Join Club Momme for exclusive access to giveaways, discounts and more!

Sign up

It's Over: Never-Again Parenting Moments

I gave birth to my last child on a cold January night, just a couple hours before the first light of dawn. The labor was fast, and, like labor usually does, it hurt like hell.

During the last awful contractions — the ones that made me feel as if my body would break before it birthed — I silently repeated the same phrase over and over to myself. It was a phrase that kept my eye on the prize — one that reminded me there was an end in sight to all the hip-exploding pain.

“I’ll never have to do this again. I’ll never have to do this again. I’ll never have to do this again.”

RELATED: I'll Always Be a Mom

I was dead serious about this “never” too. I knew in my heart of hearts that I would be done having babies after my third. With three happy, exuberant and delightful sons, I was finished. No more pregnancies. No more babies. And, thank God, no more contractions.

Fast forward a few years, and my healthy baby is now a healthy 3-year-old. According to plan, my husband and I have opted for permanent — wonderfully permanent — birth control. Unless the universe (and my husband’s urologist) is cruel, I’ll never have to give birth again.

Over the past few years, this finality has inspired a mixed bag of emotions. It has provoked a round of goodbyes, both bitter and sweet.

The bittersweetness of my baby-making and baby parenting goodbyes began early in my youngest son’s infancy. I savored the hazy chaos of the newborn weeks. This third time around, I finally appreciated how fleeting those weeks are. I laughed when the meconium poops were done, bidding those disgusting, tarry diapers a hearty farewell. I cried when I gave away the last of our infant onesies.

I found myself silently repeating the same phrase over and over again: “I’ll never have to do this again. I’ll never have to do this again. I’ll never have to do this again.”

Some of the goodbyes were hard. Some of them, not so much.

Then the toddler years struck.

Toddlers and toddlerhood have become the ultimate parenting punchline. Toddlers have a terrible reputation, and perhaps, unfairly so. Sure, they melt down faster than candle wax under a flame thrower. Yes, they whine, make messes and get into everything. But they’re also amazing people who learn and grow and change at an astounding rate. Better yet, they can be really stinking cute.

Yet, despite all that is wonderful about toddlers, toddler parenting is still my kryptonite. And I’m not much of a supermom to begin with.

My 3-year-old has put some of the worst toddler stereotypes to shame. His favorite activities include: dumping things, ripping things (such as his older brother’s homework) and spitting on things. He climbs on furniture and loses his temper easily. He loves to run away from my husband and me — far, far away from us — whenever we’re at a playground, soccer field or even just in our front yard. I can’t count the number of times people have said to us, “Wow, he’s fast!” He didn’t sleep for longer than a two- or three-hour stretch until he was 2-and-a-half years old.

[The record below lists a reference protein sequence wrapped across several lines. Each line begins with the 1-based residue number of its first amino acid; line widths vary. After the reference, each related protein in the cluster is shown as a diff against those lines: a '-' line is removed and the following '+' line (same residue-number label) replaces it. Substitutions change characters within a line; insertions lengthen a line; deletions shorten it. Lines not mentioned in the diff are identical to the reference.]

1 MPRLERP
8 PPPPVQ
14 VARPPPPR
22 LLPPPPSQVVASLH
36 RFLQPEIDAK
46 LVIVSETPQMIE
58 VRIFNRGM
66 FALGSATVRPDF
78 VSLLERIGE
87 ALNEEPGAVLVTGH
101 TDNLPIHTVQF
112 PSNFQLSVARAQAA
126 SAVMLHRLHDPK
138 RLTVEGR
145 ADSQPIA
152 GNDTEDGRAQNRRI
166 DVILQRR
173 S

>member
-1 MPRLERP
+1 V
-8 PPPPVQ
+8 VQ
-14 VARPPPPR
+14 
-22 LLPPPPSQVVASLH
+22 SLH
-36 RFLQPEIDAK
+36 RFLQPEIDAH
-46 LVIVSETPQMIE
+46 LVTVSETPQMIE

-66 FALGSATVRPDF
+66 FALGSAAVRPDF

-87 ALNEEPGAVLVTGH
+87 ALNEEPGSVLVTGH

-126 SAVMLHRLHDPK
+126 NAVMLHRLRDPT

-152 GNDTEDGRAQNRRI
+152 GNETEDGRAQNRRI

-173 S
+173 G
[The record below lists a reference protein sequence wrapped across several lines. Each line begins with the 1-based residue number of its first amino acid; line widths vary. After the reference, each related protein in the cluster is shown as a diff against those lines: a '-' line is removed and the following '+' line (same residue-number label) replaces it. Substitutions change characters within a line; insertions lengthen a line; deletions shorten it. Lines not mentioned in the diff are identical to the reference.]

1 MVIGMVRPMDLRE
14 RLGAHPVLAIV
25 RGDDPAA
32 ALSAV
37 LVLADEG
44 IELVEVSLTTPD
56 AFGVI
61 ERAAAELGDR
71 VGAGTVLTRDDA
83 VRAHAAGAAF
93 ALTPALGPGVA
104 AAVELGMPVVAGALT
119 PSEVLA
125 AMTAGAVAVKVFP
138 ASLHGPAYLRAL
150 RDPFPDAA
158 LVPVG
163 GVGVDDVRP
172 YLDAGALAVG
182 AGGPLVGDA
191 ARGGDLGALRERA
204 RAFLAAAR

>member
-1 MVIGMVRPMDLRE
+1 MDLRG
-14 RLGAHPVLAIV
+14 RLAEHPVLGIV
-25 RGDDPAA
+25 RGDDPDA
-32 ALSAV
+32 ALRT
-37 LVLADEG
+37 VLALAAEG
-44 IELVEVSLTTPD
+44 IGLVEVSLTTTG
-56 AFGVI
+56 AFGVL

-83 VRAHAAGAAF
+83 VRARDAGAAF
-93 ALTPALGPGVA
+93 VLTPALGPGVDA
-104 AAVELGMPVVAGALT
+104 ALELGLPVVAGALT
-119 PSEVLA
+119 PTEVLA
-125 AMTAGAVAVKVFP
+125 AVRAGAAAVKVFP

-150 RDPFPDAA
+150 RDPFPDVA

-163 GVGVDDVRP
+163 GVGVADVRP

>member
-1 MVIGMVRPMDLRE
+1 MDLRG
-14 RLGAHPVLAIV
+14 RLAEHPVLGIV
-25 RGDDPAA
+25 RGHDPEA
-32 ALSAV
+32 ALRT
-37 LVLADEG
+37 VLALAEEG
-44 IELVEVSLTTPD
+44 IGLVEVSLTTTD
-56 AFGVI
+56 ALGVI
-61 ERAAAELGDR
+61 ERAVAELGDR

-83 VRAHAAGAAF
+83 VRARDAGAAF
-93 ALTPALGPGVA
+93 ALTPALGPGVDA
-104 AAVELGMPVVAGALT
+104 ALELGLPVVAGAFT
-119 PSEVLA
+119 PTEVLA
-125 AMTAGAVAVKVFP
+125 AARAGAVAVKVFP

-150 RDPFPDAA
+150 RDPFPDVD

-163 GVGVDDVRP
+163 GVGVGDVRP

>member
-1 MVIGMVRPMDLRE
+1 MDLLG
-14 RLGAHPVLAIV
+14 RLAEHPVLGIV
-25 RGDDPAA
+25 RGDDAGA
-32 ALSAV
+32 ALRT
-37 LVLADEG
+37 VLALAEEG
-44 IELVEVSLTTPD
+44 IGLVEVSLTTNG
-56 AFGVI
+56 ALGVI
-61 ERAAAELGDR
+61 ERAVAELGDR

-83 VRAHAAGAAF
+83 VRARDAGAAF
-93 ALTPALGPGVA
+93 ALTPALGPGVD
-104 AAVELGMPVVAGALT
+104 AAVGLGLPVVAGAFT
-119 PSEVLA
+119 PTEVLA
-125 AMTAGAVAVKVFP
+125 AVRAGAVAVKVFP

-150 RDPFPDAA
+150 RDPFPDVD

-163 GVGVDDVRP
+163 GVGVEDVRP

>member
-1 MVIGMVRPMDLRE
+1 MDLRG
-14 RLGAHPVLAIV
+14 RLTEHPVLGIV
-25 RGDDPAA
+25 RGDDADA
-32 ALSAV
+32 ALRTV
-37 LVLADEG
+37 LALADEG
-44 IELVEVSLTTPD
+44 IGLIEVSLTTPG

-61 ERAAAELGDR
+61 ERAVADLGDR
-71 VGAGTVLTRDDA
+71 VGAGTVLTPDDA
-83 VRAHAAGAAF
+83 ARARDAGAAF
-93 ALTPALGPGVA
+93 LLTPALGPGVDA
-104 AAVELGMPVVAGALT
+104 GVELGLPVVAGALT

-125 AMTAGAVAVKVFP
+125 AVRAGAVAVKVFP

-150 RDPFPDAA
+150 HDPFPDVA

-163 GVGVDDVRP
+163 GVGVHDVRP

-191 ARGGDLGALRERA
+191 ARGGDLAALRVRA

Saying goodbye to this particular stage of parenting has not been such a bittersweet challenge for me. And thus it came as no surprise when, as I stood and observed my toddler son in the midst of a major meltdown just the other day, I found myself silently repeating the same phrase over and over again:

“I’ll never have to do this again. I’ll never have to do this again. I’ll never have to do this again.”

Just as it got me through the painful parts of my labor with him, it got me through this particularly difficult meltdown of his.

I was exhausted and overstimulated. ... But at least I knew that, someday, I wouldn’t be the parent of a melting-down, furniture-climbing, homework-ripping toddler ever again.

He wailed. I called upon my Zen-like tranquility: I’ll never have to do this again.

He stomped his feet. I knelt down and told him that I knew he was sad and that he still needed to eat his lunch before he got a cookie. ("I’ll never have to do this again.”)

He tried to hit me. I stopped his hand and informed him that I would not let him hurt my body. (“I’ll never have to do this again.”)

He went on for five more minutes, which, in toddler-meltdown-time, can seem like five more hours. I waited out the hour-long minutes quietly. ("I’ll never have to do this again.")

He dribbled tears and slobber onto my shirt. I wiped them from his face before I wiped off my shirt. (“I’ll never have to do this again.”)

He stopped crying. He took a deep breath. He went to the table and finished his lunch (but not before scowling at me). I gave him his cookie. (“I’ll never have to do this again.”)

I was exhausted and overstimulated, much like I once was at the end of an especially painful contraction in labor. But at least I knew that, someday, I wouldn’t be the parent of a melting-down, furniture-climbing, homework-ripping toddler ever again.

Later that night, at bedtime, my toddler son and I snuggled on his bed and read a giant stack of books together. He curled his bare toes over my legs, his chubby feet poking out of his blue monkey pajamas. He begged me to “Wead one more book!” And so I did. He rested his head on my arm and nuzzled his face into my sweater.

He said, “I wuv you, Mommy.”

I kissed his head and told him that I loved him too.

RELATED: 7 Ways to Deal With a Toddler's Tantrum

In those tender moments, nestled next to my youngest child, the last toddler I’ll ever parent, I silently repeated the following phrase to myself:

“I’ll never get to do this again.”

Image by Kristen Oganowski

Explore More: baby care
More from baby